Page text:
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as flattering, as those of the noblest daughters of the land.
'* Look on me, ye thoughtless fair ones, who wasonce bright as the orient sun, pure as the floweret that blows in the sequestered vale, and chearful as the songsters in the grove—look on her, and leam to be wise!"
Here Amelia paused; and Henry, whose attention had been too strongly arrested by her words, to permit him to observe her posture, now raised her from the floor. No sentiment but pity triumphed in our breasts; and our forgiveness was accompanied with all those soothing expressions which the most delicate compassion could devise. We entreated her to compose her agitated spirits, and proposed afterwards to hear tire whole of her affecting story. But, alas! she had told us too much already, not to endanger oar future peace. For while we were forming a thousand little plans for her accommodation, and proposing many expedients to reinstate her in her former walk of life, we perceived a sudden change in Maria's complexion.
The black gulph of destruction, which Amelia had displayed, as yawning to receive her beloved Henry, and the miraculous escape which he had made, operated so powerfully on my daughter's imagination, that she fainted a second time. From this Amelia soon recovered her, but she had scarcely opened her eyes, when another relapse succeeded, and another, each of longer duration than the former, and attended with still more distressing circumstances. At length, by the aid of powerful restoratives, which, for some time, were incessantly applied, she was again brought to life, but in such an alarming situation, as excluded every ray of hope. What with the violent irritation of her nerves, the general discomposed state of her frame, and the languid condition of her mind, she awoke in a strong nervous fever; which, in a few hours, was attended with delirium, and every death-like symptom.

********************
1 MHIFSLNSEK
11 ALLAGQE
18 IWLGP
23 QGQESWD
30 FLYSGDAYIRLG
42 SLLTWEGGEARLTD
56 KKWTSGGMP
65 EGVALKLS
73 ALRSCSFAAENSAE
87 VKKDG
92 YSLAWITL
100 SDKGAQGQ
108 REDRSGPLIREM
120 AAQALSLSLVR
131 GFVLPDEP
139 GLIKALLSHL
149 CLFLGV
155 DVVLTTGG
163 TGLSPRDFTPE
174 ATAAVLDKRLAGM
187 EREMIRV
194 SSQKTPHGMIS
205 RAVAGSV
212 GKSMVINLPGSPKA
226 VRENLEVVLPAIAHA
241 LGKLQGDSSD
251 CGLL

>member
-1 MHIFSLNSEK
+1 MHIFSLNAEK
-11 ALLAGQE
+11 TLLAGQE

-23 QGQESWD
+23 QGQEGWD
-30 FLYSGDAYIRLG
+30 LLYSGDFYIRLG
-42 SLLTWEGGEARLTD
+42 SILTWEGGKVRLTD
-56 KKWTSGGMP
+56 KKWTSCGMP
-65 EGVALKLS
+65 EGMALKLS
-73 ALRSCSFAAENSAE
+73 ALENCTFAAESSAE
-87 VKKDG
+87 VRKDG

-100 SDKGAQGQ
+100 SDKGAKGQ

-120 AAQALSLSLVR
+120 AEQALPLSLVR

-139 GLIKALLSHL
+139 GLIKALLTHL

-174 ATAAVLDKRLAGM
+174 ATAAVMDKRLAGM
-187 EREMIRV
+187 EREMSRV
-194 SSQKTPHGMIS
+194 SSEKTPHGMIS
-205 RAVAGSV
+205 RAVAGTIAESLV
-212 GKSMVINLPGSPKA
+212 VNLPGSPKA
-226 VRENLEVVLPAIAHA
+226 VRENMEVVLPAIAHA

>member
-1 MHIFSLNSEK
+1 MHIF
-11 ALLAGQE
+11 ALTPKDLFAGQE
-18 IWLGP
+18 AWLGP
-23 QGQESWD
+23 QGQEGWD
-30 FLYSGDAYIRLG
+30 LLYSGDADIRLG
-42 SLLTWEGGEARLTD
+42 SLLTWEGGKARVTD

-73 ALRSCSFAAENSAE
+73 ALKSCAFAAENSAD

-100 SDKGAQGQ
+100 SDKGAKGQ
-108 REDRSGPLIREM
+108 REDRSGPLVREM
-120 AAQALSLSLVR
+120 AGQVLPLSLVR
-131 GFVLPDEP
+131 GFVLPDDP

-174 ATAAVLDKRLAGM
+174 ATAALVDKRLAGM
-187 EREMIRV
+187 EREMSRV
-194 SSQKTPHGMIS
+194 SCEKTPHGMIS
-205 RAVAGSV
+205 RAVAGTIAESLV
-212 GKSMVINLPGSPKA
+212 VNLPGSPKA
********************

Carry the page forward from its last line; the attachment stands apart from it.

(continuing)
In vain did Henry and Amelia use every effort to counteract the effects of the distemper. Prayers and tears were poured forth, but they were unavailing. Unremitted attention, and the aid of medicine we employed, but they proved ineffectual; lor nought could porcure even a temporary relief, or mitigate for one shcrt hour the fury of the raging disease.
On this occasion, poor Amelia, indeed, well atoned for her past failings; and gave signal proofs of her sincere repentance. Neither day not night, did she leave Maria's bedside; but, with more than maternal care, watched over her, till fatigue and sorrow had exhausted both the vigour of her body and the powers of her mind. . As for Henry, he was incapable of any other thought but Maria—but let us not mock his woe by a faint description.
la this hopeless state she continued for several days; sometimes calling upon the name of her beloved father, sometimes of her dear Henry, and imploring heaven to rescue them from danger; for both ideas seemed alternately to agitate her breast. Often would she incoherently, and in a muttering accent, recount the happy scenes of her former days; then breaking short, as if we had been already dead, in a wild, but exquisitively plaintive tone, would she lament our unhappy fate.
THROUGH THE COUNTY OF KENT,
Made at different times, but concluded in the month of July, 1801, in Three Letters to a Pupil.
By JOHN EVANS, A. M. Master Of A Seminary For A Limited Number
OF PUPILS, Pullin's-rovt, ISLINOTGS.
. 0 famous Kent!
What county hath this Isle that can compare with
That hath within thyself as much as thoti canst wish, Nor any thing cloth want that any where is good.
HAVING in my last letter conducted you into the ancient town of Dover—an account of this place now calls for our attention. Its situation, extent, and history, offer many particulars to the inquisitive mind. We cannot fail of being gratified by enquiries relative to a spot frequently mentioned in the annals of our country.